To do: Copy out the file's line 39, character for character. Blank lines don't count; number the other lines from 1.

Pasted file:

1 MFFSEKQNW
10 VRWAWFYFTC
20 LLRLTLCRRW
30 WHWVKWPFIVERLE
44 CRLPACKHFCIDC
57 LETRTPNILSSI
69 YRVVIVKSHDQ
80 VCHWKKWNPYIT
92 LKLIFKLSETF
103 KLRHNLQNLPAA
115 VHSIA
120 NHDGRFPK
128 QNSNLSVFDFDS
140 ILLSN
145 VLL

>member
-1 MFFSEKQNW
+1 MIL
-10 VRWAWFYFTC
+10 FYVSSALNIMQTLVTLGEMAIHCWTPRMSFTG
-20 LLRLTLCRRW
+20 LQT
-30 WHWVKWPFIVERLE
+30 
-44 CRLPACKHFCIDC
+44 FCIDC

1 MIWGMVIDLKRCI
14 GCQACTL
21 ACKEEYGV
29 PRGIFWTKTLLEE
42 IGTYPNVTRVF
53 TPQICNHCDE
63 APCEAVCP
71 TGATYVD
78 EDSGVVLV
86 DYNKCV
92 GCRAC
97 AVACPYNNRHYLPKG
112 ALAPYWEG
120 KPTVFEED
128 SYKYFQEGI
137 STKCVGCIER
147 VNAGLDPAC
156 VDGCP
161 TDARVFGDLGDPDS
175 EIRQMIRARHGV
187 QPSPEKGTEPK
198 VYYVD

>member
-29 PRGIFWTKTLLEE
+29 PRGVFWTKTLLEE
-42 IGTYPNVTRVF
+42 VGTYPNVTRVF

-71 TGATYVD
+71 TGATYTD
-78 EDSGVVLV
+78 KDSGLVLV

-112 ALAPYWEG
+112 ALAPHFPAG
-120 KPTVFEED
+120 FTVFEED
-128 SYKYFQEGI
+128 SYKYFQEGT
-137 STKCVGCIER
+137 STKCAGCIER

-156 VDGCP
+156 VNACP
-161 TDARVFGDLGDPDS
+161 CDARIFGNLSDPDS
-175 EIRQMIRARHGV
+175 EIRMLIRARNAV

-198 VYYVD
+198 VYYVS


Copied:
112 ALAPYWEG